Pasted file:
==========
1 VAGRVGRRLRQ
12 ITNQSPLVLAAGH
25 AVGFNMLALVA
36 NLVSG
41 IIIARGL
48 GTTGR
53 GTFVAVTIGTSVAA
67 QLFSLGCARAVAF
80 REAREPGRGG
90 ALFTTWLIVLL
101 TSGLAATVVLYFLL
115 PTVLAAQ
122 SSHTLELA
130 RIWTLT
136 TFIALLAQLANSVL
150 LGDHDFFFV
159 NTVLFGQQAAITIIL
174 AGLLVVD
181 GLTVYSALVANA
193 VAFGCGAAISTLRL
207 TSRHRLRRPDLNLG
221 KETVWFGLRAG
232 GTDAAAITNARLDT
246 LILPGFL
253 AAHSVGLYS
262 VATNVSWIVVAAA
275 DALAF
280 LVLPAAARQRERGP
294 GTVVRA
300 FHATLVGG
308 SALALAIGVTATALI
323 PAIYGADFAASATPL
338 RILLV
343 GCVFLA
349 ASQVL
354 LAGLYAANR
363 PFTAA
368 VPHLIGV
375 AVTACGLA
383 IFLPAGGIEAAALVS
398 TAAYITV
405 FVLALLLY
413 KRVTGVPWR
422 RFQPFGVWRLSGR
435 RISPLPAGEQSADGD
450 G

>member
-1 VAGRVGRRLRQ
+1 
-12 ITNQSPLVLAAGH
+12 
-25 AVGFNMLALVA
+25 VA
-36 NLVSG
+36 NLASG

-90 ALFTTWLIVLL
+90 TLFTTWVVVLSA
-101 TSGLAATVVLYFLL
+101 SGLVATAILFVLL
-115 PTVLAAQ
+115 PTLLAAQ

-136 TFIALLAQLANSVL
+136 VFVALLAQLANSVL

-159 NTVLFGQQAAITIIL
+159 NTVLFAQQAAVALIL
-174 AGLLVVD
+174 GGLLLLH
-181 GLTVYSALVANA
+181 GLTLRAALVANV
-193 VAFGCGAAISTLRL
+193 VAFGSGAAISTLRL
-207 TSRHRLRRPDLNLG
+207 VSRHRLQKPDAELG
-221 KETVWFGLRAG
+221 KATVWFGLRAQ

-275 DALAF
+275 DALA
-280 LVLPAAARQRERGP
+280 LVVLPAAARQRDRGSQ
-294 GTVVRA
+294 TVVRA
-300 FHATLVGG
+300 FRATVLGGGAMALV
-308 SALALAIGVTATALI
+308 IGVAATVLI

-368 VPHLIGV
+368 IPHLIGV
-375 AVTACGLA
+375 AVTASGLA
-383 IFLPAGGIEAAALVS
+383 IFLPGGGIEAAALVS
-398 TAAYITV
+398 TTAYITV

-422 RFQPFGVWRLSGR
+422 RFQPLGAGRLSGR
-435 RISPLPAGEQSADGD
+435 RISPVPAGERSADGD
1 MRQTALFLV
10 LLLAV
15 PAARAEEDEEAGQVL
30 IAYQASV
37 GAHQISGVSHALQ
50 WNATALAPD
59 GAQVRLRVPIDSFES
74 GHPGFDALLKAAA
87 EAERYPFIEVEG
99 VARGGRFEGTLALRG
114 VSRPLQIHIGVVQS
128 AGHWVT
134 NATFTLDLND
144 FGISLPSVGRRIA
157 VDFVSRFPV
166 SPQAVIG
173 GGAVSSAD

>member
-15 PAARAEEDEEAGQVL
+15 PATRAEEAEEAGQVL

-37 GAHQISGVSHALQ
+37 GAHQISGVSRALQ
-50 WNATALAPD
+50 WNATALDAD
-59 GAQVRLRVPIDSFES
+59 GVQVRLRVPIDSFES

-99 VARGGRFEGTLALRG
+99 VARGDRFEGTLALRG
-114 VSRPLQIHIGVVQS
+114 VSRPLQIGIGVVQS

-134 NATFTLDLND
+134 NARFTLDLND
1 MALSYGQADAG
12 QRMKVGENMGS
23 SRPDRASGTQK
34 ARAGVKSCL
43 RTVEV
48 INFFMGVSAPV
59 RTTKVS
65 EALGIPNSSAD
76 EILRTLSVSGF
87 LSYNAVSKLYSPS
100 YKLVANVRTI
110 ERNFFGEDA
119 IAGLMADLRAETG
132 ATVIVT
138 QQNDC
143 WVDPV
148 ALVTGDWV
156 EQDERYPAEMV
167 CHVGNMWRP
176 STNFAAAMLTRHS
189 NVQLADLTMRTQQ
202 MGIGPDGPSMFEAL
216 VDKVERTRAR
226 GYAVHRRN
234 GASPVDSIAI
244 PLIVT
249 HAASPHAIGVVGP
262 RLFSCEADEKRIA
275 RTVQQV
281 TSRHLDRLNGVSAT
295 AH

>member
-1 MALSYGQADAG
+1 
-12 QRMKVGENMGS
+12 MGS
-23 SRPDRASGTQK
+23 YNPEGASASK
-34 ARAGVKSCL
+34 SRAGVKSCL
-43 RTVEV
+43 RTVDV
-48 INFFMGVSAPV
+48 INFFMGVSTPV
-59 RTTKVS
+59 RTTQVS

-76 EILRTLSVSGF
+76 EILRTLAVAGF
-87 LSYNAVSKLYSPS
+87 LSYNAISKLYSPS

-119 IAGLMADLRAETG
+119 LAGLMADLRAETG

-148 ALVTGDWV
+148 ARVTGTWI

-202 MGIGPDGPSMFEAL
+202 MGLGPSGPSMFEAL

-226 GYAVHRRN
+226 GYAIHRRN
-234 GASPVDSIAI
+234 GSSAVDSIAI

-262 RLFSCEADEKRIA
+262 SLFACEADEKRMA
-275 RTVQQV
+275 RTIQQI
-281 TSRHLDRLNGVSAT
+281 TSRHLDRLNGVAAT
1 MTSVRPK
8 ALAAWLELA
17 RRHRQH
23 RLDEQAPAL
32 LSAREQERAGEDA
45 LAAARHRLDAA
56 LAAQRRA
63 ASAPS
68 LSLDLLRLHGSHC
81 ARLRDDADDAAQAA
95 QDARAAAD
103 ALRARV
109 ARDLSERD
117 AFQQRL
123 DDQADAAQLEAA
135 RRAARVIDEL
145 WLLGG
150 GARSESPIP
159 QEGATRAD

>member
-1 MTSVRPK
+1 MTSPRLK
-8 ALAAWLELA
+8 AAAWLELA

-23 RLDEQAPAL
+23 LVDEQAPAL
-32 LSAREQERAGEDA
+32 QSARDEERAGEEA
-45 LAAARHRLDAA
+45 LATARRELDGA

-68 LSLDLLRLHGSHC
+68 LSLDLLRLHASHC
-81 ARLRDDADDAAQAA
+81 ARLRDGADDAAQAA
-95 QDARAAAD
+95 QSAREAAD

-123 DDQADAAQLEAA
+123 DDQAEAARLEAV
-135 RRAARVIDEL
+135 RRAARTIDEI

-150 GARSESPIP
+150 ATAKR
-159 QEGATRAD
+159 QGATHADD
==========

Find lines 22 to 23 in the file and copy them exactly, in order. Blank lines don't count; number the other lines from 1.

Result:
221 KETVWFGLRAG
232 GTDAAAITNARLDT